Theatre Pro Rata has added a sixth character to their current production of Samuel Beckett’s classic Waiting For Godot, and it makes all the difference. The sixth character is actually the production’s location, the dilapidated old shell of the Hollywood Theater, out of the business of presenting movies since the late 1980s. This shell of an old movie house makes a perfect little existential home base for Vladimir (Dave Gangler) and Estragon (James Rodriguez), two homeless bums waiting for a friend(?)/a father figure(?)/a savior(?) who may never show his face.
That’s the thing about Godot: you never quite know what it’s about, hence all the question marks above. Ask six different people, and you’ll get seven different opinions. They’ll all sound perfectly plausible, until you hear the next theory. Pretending you know, definitively, what Godot is about is ridiculous. Happily, it’s also beside the point. It’s a comical Rorschach Test of a play that will accept almost any personal interpretation you need to put on it in order to be able to follow the characters through the evening and accept their bizarre little world. On the page, it can seem a bit forbidding. But in practice, it’s quite entertaining.
I suppose you could argue for an interpretation rife with angst and despair, but there’s something oddly endearing about the way Vladimir and Estragon just keep going, and the way they stick together. Any friendship or relationship has its ups and downs, but these guys seem lost without each other. They’re a team, a comedy team. In fact, James Rodriguez’s performance as Estragon kept nagging at me until I realized who he was calling to my mind: Mike Fotis, of Brave New Workshop/Ferrari McSpeedy improv/sketch comedy fame. Then I started thinking, “Well, wouldn’t that be an interesting production.” Then I realized, “Wait, that’s exactly the production I’m getting right now.” Even though the evening is very tightly scripted on the page, the interplay between all the actors makes it feel fresh and almost improvised at times. Not quite sure how they do that, but it feels very true to the spirit of the piece, and keeps an audience on their toes (while chuckling).
Director Ryan Ripley and his cast of able buffoons are emphasizing the comedy and letting the philosophy take care of itself, which seems like exactly the right choice. They don’t overdo it, they just follow Beckett’s lead. After all, absurdity is more often laughable than it is tragic. The outlines of the play are fairly simple. Vladimir (Didi) and Estragon (Gogo) are waiting. In each act, they have different coping strategies for passing the time. In each act, they are visited by the slightly menacing giant form of Pozzo (David Tufford) and his hapless servant-on-a-leash Lucky (Jesse Corder). In each act, they receive a visit from Godot’s messenger boy (Hazel Cutting), telling them that Godot has been delayed and will probably not arrive until tomorrow. Within that framework, all sorts of comic shenanigans come to pass.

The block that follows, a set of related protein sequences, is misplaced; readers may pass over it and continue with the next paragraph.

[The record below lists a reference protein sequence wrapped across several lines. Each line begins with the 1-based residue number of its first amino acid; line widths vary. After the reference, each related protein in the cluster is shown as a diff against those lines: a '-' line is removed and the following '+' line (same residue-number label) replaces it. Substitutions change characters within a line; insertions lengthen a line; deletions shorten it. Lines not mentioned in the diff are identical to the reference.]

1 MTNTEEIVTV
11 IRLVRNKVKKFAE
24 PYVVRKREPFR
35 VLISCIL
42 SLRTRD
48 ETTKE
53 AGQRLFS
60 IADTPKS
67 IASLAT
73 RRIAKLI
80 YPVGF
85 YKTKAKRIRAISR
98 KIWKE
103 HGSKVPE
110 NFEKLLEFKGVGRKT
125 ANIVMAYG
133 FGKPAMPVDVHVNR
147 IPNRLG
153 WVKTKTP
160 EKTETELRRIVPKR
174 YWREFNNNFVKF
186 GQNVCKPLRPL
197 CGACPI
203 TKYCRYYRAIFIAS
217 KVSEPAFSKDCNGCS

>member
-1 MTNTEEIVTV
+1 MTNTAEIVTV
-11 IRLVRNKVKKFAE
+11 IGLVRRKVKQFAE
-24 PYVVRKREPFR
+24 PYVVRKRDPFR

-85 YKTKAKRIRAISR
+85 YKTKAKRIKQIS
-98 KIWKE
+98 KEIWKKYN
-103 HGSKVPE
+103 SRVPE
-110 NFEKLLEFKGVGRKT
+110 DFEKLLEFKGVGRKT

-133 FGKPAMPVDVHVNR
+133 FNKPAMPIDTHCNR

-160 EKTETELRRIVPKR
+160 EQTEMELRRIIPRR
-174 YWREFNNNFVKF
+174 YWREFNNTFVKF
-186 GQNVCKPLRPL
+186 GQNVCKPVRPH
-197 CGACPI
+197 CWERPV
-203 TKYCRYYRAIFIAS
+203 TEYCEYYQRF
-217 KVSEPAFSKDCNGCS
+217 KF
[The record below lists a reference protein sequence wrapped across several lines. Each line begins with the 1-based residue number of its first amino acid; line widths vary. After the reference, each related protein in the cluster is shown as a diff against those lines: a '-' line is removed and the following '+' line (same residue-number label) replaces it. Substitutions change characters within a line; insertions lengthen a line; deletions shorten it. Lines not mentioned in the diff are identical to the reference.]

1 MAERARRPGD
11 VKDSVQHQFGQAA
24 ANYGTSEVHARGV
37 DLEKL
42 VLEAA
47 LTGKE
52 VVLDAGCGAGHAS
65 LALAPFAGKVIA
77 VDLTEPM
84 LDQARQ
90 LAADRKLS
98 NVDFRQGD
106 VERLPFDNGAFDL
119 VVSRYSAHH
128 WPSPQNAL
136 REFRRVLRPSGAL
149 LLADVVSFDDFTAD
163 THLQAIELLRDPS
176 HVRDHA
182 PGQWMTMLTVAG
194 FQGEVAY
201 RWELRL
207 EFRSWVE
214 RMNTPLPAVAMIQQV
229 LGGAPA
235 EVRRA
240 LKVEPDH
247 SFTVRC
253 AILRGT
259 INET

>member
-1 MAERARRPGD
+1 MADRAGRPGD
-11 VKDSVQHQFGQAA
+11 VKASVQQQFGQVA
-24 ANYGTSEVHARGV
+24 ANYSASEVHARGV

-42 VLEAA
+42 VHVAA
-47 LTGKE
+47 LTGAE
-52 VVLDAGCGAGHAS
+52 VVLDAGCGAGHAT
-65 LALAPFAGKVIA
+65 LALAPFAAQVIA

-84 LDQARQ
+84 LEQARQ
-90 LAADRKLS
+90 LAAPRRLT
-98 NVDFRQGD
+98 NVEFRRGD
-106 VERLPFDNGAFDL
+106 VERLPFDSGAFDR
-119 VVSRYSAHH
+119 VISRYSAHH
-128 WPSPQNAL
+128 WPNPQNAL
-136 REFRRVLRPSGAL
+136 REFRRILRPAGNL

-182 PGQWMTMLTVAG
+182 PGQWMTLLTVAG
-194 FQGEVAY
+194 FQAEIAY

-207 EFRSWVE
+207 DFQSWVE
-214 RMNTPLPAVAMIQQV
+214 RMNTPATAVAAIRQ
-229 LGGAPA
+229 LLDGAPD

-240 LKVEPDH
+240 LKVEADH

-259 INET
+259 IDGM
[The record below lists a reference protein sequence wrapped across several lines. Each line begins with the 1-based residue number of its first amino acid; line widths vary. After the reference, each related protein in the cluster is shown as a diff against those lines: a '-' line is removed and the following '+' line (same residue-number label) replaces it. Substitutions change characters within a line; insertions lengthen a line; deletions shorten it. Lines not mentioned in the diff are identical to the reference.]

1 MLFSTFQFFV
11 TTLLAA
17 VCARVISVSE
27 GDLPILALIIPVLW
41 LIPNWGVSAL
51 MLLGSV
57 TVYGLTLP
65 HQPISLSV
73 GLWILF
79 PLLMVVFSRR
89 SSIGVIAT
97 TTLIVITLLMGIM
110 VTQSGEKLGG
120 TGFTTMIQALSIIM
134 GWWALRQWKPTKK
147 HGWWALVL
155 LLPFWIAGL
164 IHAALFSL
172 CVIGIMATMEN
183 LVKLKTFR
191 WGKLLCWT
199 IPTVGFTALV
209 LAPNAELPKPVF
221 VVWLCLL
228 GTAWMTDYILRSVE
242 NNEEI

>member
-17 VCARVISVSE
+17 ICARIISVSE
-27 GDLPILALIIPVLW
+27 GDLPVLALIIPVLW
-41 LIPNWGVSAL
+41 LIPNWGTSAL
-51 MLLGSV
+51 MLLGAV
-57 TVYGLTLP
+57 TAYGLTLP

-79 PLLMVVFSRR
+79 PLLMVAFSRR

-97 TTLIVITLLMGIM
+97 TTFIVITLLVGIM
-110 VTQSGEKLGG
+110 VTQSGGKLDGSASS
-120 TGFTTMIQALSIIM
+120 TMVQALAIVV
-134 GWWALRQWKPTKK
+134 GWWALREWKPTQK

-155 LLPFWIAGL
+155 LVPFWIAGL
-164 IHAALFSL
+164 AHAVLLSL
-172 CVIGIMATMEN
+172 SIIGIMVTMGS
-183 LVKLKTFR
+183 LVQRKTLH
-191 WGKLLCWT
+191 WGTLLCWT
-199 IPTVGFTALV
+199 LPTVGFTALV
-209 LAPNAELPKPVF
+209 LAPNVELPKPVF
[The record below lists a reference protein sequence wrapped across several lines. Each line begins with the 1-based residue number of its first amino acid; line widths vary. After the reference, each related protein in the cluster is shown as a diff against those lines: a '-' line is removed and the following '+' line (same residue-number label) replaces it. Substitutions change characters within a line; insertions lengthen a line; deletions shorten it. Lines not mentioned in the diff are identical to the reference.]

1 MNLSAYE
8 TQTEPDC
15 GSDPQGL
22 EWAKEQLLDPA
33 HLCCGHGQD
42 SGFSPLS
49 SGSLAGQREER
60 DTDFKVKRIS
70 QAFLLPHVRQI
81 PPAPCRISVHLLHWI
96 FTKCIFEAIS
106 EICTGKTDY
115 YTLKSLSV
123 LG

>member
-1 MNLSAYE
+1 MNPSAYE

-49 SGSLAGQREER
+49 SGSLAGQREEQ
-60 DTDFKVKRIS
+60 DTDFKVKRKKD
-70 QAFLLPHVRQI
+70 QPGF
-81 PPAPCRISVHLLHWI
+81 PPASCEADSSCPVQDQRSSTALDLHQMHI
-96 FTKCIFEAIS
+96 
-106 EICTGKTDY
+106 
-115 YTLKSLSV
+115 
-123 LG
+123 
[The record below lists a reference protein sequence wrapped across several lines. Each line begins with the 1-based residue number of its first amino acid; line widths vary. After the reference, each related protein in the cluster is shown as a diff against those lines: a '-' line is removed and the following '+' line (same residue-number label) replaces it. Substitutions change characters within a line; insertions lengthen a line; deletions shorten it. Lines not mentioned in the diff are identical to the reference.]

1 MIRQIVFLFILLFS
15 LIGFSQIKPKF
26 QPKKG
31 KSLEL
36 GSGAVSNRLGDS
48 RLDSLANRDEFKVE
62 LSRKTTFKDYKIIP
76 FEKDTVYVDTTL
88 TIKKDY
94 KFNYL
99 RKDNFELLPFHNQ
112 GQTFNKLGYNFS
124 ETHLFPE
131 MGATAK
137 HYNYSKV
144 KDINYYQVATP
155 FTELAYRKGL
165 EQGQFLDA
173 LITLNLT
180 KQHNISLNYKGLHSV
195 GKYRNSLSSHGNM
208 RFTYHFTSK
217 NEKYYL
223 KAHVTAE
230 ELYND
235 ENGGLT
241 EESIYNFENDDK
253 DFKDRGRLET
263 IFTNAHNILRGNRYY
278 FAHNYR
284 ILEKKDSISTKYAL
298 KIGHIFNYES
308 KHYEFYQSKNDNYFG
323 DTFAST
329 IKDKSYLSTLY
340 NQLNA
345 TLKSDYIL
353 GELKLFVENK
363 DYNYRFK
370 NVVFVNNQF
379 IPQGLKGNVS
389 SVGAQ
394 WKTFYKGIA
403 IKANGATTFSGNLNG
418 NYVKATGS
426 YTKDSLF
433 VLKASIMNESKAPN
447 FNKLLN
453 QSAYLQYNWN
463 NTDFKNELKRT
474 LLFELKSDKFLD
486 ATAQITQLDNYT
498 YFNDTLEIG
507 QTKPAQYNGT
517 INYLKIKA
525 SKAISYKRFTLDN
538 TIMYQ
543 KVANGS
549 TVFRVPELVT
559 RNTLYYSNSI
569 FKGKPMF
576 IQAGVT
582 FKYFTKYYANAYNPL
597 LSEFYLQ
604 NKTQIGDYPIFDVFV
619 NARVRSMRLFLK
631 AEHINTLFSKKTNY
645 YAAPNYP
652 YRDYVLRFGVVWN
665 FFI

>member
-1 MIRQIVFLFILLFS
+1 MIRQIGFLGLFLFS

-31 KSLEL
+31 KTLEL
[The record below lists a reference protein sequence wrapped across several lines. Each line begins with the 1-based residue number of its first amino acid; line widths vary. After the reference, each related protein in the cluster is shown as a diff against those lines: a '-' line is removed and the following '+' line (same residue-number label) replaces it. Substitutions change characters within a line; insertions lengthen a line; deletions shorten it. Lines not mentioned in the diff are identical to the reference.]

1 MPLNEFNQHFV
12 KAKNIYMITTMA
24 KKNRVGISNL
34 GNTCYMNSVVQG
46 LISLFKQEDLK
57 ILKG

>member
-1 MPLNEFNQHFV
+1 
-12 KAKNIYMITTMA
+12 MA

The old Hollywood Theatre is the perfect place to watch Waiting for Godot. Whenever one reads the script, it’s easy to imagine a blighted landscape. But the reality of most theatrical settings falls short. They always feel small. The Hollywood Theatre is appropriately vast and in a state of real disrepair. Wherever you look, wherever the actors move, the ramshackle sense of rot is ever-present. (Don’t get me wrong: it’s not dangerous, or smelly, or filled with vermin. Yes, watch your step. But they’ve cleaned the place up just enough that you can sit and enjoy the show, but not enough that you’d think it was actually a viable location for anything else. Plus, it’s cooler inside than outside on days like this, and they crank in a little AC before the show and at intermission for added comfort.)
Gangler and Rodriguez do most of the heavy lifting here. They are perfect comic foils for one another and are a lot of fun to watch. Even when the play seems to be circling back around on itself, they keep things fresh and different. Though each line could be freighted with all kinds of Meaning with a capital M, the actors play the truth of the moment and leave the larger concerns to the minds of the audience. Having seen Rodriguez do a very different turn, as a man in a dress in Landscape of the Body a couple of years back, I’m now very interested to see what he does next. I’ve had the misfortune of watching poor Dave Gangler struggle with being the very best thing in some truly awful productions over the years (which shall remain nameless). It was a lot of fun to finally watch him get a chance to be good in a play that’s just as good as he is.
Tufford has crossed my theatergoing path before in things both highbrow (The Homecoming) and low (She: Immortal Witch Queen of a Lost World), all equally as fun to experience as this Godot, which seems like a perfect blend of both brows. Jesse Corder, as Pozzo’s servant Lucky, does a fine job whether he’s a silent companion executing a bit of prop comedy, or a guy who won’t shut up in Lucky’s signature act one monologue that here is both a torrent of words and a four man chase.
Hazel Cutting doesn’t have a lot of stage time as Godot’s messenger boy, but standing in front of that vast movie screen, clear on the other end of the theater from the audience, she makes for an arresting visual image that looms large over the proceedings.
If you think Beckett’s not your thing, see Theatre Pro Rata’s production of Waiting For Godot. If anything’s gonna make a convert out of you, these folks will. Very highly recommended.